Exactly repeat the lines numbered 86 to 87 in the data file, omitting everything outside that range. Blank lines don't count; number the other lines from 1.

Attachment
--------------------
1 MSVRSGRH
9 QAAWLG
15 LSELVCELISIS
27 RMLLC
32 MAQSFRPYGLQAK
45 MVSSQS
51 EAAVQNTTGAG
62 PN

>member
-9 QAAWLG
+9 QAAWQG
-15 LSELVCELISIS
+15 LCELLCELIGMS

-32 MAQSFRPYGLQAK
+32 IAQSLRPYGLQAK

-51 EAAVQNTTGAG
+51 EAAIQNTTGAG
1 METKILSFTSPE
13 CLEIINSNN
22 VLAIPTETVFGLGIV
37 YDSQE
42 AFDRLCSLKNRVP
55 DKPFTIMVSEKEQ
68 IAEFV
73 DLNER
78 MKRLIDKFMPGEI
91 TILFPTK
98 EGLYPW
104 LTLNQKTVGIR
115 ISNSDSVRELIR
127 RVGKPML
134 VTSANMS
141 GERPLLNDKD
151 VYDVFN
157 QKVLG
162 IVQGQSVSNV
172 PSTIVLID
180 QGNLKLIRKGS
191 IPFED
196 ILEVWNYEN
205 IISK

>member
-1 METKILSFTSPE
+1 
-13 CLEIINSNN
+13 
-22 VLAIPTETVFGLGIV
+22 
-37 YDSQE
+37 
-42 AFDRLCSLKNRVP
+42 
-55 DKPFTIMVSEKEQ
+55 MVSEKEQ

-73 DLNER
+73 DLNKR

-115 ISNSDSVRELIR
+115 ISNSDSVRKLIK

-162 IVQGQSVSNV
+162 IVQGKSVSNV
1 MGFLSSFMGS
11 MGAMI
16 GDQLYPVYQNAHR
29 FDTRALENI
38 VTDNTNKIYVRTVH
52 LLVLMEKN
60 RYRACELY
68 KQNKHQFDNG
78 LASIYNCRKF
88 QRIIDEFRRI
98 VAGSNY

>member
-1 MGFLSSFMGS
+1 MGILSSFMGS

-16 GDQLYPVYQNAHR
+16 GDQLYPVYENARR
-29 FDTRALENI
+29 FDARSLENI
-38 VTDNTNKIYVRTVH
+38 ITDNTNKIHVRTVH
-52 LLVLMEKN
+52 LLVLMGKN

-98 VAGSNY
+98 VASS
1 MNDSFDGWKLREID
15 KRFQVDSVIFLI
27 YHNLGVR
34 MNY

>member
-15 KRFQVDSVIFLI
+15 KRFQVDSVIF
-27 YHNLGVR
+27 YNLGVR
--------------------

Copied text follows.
15 KRFQVDSVIFLI
27 YHNLGVR